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Peter Vardy In Africa
In 2016, Peter Vardy made the phenomenal commitment to vastly improve the lives of 800 children in East Africa by sponsoring them in collaboration with Fields Of Life. As a result, a select few Peter Vardy Partners were lucky enough to experience Ugandan culture and hospitality, and to witness first-hand the impact this sponsorship makes to the children's lives.
A first-hand account, by Jamie and Sam, Two of the Ten Peter Vardy Partners who visited Uganda in October.
‘After a full day of travelling to the capital city, Kampala, followed by another day of travelling by bus across the beautiful nation of Uganda, we reached our destination – Nyakabale School, high up in the hills in the Rwenzori National Park region.
Waiting to greet our bus, around a mile away from the school, were around 400 schoolchildren. As if this wasn't enough of a welcome, no sooner had we all stepped off the bus than all 400 children began to sing in perfect harmony the anthem of the school, “The Lamb of God”, and march with us up the hill to the school. This was quite simply the most breath taking and humbling experience of all of our lives, there wasn't a dry eye in the team.
Immediately, it was clear to us what abject poverty these incredible children had to deal with in their lives, with a large number of the group walking barefoot, or in torn and worn-out school uniforms. This did nothing to dampen their spirits, which shone through as they belted out the songs to accompany us all the way to the school itself, where another phenomenal welcome and much of the local community (including the local MP and spiritual leaders) had turned out to greet us.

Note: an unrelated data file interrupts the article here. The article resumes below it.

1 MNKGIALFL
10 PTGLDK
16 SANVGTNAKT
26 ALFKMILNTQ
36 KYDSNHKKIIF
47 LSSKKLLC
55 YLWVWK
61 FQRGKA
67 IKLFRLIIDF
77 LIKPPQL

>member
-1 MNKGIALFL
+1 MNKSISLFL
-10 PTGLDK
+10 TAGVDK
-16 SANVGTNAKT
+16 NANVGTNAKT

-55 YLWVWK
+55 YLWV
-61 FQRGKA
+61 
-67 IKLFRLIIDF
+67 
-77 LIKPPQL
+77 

After speeches by the school leaders, year by year the Primary age children took turns to perform for us, and we were truly treated like celebrities.
Splitting into groups, we returned the cultural favour – the children had been so keen to show off the local culture, so we decided a cultural tour of Scotland was in order. Working our way through each class, we brought our tiny corner of the world to Uganda, and the kids really seemed to be keen to learn.
Some of the questions the children asked had us taken aback – one child asked if we also cooked our meals on a fire outside, which was something of a reality check for us all. Our National Dress was also the subject of much hilarity, as we invited a volunteer from each class to get the Kilt and “See You Jimmy” hat on and model it for their classmates – I don' think they could believe that the men wear skirts!
While the Scottish Culture presentation was taking place two members of the group ran P.E. lessons introducing the children to sport from other countries, given that classes sizes ranged from 70 – 130 children this was no mean feat.
The whole team then joined back together to perform arts and crafts with the younger children. It was lovely to see their drawings of what Scotland looked like and of stick figures wearing kilts. One memorable moment occurred when a curious girl having never encountered white skin before cautiously touched the arm of one of group. When he beckoned that it was okay he suddenly had a class of 90 children all huddling round to touch his arm, each one giggling hysterically.
Some of the most rewarding time spent at Nyakabale School was with the Nursery children, who are blessed with the most enormous smiles and a real passion for life. The classes are currently taking place in a Church building, while the very impressive new Nursery building is finishing construction – a building entirely funded by donations through Fields Of Life, proving just how crucial charitable donations are to the education of children in East Africa.